Appellants seek to distinguish our prior cases, emphasizing that the Equal Protection Clause directs a State to afford its protection to persons within its jurisdiction, while the Due Process Clauses of the Fifth and Fourteenth Amendments contain no such assertedly limiting phrase. In appellants' view, persons who have entered the United States illegally are not “within the jurisdiction” of a State even if they are present within a State's boundaries and subject to its laws. Neither our cases nor the logic of the Fourteenth Amendment support that constricting construction of the phrase “within its jurisdiction.” We have never suggested that the class of persons who might avail themselves of the equal protection guarantee is less than coextensive with that entitled to due process. To the contrary, we have recognized that both provisions were fashioned to protect an identical class of persons, and to reach every exercise of state authority.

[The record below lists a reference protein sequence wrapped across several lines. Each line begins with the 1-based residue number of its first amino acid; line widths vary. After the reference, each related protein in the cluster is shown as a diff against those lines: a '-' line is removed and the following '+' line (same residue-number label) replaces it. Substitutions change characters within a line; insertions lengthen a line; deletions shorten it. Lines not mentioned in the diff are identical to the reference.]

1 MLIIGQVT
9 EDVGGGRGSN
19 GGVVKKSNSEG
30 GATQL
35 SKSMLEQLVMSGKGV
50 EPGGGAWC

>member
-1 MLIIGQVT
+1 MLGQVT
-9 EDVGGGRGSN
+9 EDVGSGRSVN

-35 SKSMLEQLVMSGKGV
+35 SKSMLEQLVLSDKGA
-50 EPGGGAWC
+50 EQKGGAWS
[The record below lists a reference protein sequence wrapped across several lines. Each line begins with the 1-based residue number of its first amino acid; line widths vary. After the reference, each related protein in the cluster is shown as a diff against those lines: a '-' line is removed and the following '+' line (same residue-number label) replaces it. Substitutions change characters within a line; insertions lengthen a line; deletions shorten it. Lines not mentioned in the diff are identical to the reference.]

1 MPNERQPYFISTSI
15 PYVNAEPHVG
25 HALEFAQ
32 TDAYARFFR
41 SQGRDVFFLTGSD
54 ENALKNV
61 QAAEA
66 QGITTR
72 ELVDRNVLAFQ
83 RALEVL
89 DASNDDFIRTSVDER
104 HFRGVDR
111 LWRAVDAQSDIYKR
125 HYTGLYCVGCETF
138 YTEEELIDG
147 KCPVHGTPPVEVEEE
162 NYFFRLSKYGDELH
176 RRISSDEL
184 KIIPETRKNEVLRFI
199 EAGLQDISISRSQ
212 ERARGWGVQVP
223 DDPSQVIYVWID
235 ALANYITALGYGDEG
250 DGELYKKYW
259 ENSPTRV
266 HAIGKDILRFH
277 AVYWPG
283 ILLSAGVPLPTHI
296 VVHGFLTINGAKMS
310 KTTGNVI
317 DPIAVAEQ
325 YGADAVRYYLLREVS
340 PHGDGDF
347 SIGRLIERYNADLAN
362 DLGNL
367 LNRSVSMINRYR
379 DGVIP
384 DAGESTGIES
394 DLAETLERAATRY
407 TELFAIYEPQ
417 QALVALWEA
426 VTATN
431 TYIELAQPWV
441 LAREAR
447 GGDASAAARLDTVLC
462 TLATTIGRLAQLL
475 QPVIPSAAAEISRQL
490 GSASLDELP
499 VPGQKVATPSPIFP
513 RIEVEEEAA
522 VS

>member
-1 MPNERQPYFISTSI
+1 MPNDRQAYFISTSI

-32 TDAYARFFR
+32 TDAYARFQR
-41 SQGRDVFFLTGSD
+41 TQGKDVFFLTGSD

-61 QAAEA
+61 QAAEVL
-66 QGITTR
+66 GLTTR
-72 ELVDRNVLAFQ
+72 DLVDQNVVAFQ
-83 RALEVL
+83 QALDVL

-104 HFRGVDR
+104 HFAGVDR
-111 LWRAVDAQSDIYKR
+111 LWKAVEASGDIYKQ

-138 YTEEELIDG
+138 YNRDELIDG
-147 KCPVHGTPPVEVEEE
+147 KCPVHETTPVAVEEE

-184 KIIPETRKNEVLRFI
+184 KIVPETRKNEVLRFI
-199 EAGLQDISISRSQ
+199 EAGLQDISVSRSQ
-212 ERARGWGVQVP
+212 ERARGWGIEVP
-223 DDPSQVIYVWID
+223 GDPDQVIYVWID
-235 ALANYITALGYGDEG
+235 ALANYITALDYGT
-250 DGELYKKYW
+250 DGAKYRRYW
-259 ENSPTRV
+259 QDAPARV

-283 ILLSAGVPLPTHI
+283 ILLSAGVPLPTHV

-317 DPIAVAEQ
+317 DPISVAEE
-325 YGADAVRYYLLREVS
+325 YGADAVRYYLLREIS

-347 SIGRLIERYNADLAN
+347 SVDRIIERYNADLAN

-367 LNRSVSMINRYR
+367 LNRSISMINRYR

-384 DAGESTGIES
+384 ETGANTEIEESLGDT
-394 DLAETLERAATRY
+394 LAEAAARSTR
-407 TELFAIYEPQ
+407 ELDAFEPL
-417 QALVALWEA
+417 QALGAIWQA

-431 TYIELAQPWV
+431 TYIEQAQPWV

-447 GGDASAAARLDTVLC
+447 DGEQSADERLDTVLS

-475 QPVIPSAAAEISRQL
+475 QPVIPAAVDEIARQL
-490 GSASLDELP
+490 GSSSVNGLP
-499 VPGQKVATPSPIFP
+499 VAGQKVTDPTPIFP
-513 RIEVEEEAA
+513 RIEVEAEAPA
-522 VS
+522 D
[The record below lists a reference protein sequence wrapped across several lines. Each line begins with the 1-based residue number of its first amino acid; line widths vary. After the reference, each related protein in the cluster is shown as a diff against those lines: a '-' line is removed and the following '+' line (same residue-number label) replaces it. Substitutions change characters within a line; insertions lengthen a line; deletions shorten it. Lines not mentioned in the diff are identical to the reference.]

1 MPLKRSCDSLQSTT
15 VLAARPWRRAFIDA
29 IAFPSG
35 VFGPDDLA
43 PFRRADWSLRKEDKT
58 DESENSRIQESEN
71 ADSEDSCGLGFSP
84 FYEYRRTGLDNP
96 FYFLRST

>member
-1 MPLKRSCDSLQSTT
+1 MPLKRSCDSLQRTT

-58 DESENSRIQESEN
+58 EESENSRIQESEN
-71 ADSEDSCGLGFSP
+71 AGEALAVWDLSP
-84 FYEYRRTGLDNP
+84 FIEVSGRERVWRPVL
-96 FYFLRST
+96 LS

The Fourteenth Amendment to the Constitution is not confined to the protection of citizens. It says:

    Nor shall any state deprive any person of life, liberty, or property without due process of law; nor deny to any person within its jurisdiction the equal protection of the laws.

    These provisions are universal in their application, to all persons within the territorial jurisdiction, without regard to any differences of race, of color, or of nationality, and the protection of the laws is a pledge of the protection of equal laws. [Emphasis added]

    In concluding that “all persons within the territory of the United States,” including aliens unlawfully present, may invoke the Fifth and Sixth Amendments to challenge actions of the Federal Government, we reasoned from the understanding that the Fourteenth Amendment was designed to afford its protection to all within the boundaries of a State. Our cases applying the Equal Protection Clause reflect the same territorial theme: